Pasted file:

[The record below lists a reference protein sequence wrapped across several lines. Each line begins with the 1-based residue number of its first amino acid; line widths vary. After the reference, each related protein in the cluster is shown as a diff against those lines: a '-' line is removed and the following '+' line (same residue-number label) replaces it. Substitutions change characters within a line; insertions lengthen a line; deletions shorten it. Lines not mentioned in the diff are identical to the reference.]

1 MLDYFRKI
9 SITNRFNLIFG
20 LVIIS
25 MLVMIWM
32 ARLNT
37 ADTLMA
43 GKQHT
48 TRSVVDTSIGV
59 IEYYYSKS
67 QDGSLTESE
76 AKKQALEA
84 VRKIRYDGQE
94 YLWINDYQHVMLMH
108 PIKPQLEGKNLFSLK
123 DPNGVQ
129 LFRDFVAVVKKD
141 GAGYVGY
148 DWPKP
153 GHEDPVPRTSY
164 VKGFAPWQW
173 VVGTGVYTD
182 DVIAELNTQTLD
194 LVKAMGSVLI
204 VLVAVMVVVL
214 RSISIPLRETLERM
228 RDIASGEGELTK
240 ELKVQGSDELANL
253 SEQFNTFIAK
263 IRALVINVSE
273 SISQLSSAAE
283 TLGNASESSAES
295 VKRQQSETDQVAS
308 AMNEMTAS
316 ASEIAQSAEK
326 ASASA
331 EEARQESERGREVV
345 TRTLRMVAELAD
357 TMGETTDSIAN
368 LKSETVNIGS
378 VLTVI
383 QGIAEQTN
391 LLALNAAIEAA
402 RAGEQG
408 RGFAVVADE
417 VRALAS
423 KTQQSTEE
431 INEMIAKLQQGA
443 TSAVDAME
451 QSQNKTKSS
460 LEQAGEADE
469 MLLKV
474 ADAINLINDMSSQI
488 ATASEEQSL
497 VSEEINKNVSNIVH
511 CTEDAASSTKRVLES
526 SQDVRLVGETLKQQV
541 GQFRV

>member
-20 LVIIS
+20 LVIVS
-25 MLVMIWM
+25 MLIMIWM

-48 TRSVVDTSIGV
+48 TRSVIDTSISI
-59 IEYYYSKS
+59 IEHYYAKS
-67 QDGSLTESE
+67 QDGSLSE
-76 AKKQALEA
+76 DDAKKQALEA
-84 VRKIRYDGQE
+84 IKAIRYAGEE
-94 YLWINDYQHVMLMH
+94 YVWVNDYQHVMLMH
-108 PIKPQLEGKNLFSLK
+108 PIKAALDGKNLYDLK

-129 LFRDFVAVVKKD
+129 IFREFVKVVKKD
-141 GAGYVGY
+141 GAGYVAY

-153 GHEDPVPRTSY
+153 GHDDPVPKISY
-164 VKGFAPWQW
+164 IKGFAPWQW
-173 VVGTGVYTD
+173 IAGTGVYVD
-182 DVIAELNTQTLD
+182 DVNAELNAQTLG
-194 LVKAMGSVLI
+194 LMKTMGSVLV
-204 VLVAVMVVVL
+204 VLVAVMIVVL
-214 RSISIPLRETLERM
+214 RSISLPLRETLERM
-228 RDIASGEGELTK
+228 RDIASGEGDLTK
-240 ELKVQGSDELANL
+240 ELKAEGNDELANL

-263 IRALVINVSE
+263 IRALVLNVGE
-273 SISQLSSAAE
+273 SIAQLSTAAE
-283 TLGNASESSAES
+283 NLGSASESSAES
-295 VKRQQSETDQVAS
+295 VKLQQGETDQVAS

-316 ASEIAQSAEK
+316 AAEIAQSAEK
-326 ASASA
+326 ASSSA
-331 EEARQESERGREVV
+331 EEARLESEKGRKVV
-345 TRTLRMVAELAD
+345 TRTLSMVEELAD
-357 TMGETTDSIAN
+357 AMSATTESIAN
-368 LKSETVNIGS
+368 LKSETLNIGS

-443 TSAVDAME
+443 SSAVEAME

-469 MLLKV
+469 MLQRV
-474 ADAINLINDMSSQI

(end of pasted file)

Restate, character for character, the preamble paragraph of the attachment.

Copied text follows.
[The record below lists a reference protein sequence wrapped across several lines. Each line begins with the 1-based residue number of its first amino acid; line widths vary. After the reference, each related protein in the cluster is shown as a diff against those lines: a '-' line is removed and the following '+' line (same residue-number label) replaces it. Substitutions change characters within a line; insertions lengthen a line; deletions shorten it. Lines not mentioned in the diff are identical to the reference.]